Finding the spirit in science

As a student of anatomy I spent many days in the lab doing human dissection.

Day 1 we were all nervous. Would we be able to control our reactions to seeing a cadaver for the first time?

The answer to that question was easy, and surprising, for a cadaver that has been prepared for dissection in an anatomy lab bares as much resemblance to what we know as life as the chair you are sitting on.

I am not sure how many hours we spent in the lab over the course of the year that anatomy was the main subject. It was a lot, maybe 8 hours a week. It all gets very comfortable…there is no blood to deal with, only fat really…as that is the job of the person doing the dissection, to remove fat so the muscles, nerves and blood vessels may be identified.

As a science student and someone who rejected religion in my teens, at some point in that lab I began to question exactly what animates a human? Whatever that is certainly was not present in these cadavers.

Where did it go? Where did it come from?

These questions, of course, have been asked since human time began.

I found it hard to study anatomy and physiology and not be in complete awe…this amazingly complex system called the human body. Where the billions of cells all coordinated together, without a ‘boss’, where messages were communicated in an instant across the whole body. Where digestion is occurring as we play Mozart, all without our attention or direction.

I am not the first to contemplate our body with this level of awe, nor will I be the last.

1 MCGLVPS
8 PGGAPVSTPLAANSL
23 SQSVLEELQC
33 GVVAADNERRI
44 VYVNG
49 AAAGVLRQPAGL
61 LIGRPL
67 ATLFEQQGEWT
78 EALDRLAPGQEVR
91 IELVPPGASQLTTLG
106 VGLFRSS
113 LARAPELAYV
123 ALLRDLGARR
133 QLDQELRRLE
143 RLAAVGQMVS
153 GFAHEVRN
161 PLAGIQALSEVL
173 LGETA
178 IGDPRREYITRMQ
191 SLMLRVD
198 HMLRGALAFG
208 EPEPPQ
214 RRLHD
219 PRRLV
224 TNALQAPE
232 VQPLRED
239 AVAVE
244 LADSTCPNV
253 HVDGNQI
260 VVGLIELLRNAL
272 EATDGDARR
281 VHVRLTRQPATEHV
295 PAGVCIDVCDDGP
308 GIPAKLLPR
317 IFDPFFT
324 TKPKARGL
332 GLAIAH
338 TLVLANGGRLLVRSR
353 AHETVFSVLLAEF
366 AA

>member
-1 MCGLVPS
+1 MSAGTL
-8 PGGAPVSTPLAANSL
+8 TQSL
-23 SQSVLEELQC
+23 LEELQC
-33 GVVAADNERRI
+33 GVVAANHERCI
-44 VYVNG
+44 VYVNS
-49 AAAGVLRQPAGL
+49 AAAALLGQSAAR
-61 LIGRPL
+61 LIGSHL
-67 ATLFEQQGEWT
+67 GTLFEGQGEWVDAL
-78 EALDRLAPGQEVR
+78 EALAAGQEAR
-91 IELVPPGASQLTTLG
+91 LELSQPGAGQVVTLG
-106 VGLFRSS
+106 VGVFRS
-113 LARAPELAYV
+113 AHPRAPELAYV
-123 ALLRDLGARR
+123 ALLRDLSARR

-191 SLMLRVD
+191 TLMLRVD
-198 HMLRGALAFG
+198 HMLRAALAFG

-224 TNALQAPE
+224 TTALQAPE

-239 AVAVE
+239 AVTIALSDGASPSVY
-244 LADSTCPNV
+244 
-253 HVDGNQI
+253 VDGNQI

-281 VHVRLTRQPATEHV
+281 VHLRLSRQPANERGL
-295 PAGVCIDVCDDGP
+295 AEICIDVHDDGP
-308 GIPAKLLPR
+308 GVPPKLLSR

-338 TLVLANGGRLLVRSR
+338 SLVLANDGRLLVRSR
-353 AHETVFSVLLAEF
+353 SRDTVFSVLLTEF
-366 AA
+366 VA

I found myself  sitting with both the justifiable awe, and the question..what animates life?

After hours spent with the silent cadavers, the remnants of people, lives, loved ones, history…I came to the conclusion, without any evidence other than my own intuition, that whatever that is than animates, whatever that is that allowed this magnificent human body to do what it does…simply does not arrive from nowhere and disappear back to nowhere.

This animating spirit, our life force…has no beginning or end. Our bodies are simply the vehicles of transmission, rather like a tree might transmit a lightening strike.

In the laboratory of science I found spirit. I am not the first, nor the last…Einstein, Fuller..found the mystery too great to be defined by a rational linear mind.

Spirit animates. Animation allows activity. Activity births enterprise. Without spirit we have no enterprise…

This cosmology does not have a dogma…it does not fit a religious belief. It simply is.

As Carl Jung had on the door of his home…Vocatus atque non vocatus, deus aderit

Invited, or uninvited, God (Spirit if you want to remove religious connotations) is present.

 

 

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